Many times, a “fractional interest” in oil and production can yield greater liquidity than other real estate investments for the buyer after the 1031 Exchange. There is an active secondary market for established oil and gas production. This allows the buyer after the 1031 Exchange to sell directly to other 1031 Exchange buyers or investors. Auctions specializing in oil and gas production based on projected production and the commodity prices also sell these assets. Traditional lenders will allow qualified borrowers to leverage substantial portions of the oil and gas “fractional interest” acquired through a 1031 Exchange.

1031 Exchanges for Oil and Gas: Tax Free or Deferred?

As there are so many unique factors involved in a 1031 Exchange for a “fractional interest” in oil and gas production, many times the issue arises of whether this type 1031 Exchange is tax-free or merely tax-deferred. The result can be either. If the 1031 Exchange replacement oil and gas “fractional interest” is later sold outright then the tax benefits are merely deferred. If the oil and gas “fractional interest’ acquired through the 1031 Exchange is either held until death or exchanged until death the deferred tax evaporates with the step-up in basis and the 1031 Exchange is rendered effectively tax-free. Due to the steady, predictable income stream and the professional management with the potential for capital gains when the price of oil rises, many choose to hold oil and gas “fractional interests” for extended periods after the initial 1031 Exchange. When this transpires, for investing purposes and tax consequences, the 1031 Exchange can become almost tax-free if held for an extended period due to the effect of inflation on the dollar, greatly reducing its purchasing power.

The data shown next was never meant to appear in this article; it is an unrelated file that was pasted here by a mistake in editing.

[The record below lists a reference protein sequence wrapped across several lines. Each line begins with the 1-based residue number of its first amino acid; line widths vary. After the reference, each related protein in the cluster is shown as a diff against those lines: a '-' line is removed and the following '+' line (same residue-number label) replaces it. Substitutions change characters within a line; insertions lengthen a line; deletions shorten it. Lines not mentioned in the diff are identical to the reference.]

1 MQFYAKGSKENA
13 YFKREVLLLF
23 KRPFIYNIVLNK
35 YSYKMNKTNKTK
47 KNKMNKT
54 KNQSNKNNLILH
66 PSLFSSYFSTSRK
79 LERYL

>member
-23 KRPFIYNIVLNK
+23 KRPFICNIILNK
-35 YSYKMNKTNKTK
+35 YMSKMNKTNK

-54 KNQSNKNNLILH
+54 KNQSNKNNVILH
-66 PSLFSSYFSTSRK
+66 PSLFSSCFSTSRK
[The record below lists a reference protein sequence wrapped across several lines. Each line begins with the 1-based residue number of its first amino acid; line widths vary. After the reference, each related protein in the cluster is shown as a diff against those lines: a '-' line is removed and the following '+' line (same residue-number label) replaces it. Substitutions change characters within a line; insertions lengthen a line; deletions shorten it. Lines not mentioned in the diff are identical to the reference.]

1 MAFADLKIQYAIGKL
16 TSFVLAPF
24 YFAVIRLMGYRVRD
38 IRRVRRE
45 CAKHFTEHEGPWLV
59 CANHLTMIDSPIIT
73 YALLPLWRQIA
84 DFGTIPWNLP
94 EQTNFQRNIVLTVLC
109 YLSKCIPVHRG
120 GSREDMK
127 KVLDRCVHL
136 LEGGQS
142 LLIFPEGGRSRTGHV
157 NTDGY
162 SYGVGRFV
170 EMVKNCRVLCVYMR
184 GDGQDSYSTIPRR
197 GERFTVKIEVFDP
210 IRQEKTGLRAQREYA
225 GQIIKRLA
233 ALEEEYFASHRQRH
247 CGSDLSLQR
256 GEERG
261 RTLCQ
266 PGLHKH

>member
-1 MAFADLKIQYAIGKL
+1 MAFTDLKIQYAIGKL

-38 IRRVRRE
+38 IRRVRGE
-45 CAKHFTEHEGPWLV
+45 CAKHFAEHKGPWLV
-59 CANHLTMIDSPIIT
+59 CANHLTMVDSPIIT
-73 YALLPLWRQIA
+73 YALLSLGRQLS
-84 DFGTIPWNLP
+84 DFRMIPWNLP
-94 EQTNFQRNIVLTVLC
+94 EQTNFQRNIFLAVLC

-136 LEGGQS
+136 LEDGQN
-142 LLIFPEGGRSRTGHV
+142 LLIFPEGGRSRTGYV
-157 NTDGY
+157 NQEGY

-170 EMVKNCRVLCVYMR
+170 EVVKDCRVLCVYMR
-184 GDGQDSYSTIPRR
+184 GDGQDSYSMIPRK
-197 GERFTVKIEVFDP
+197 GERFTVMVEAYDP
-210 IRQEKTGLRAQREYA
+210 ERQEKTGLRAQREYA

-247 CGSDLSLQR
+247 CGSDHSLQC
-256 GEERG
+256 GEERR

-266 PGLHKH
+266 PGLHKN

Questions about 1031 Exchanges for Oil and Gas Production
  1. How many oil and gas 1031 exchanges has the ES Group transacted? Three this month, and over 50 in the last two years.
  2. Have all the oil and gas 1031 exchanges transacted by the ES Group been allowed by the Internal Revenue Service? Yes.
  3. I am tired of tenants but still need an income stream from my properties. Should I consider a 1031 Exchange for oil and gas properties? Yes, it is a long-term income stream with depletion allowances of 15% in perpetuity. Yes, these properties can provide a steady income stream. You would want to focus on those properties that have a proven history of generating income.
  4. How do I select which oil and gas production “fractional interests” to buy in a 1031 Exchange? There are qualified third party reports attesting to the investment quality of each. You should also consult with other financial advisors who know your investment needs and are experts in oil and gas production assets.
  5. Will I have to buy oil and gas properties in Texas and Oklahoma in the 1031 Exchange? No, there are oil and gas property fractional interests that can be bought in a 1031 Exchange around the country. As an example, the Marcellus Shale field, which runs from upstate New York to West Virginia, is estimated to contain 489 trillion cubic feet of recoverable gas. The United States uses about 23 trillion cubic feet yearly. A new technology, hydraulic fracturing, has now made the recovery of this natural gas cost effective. Many large energy companies are now leasing land in this region.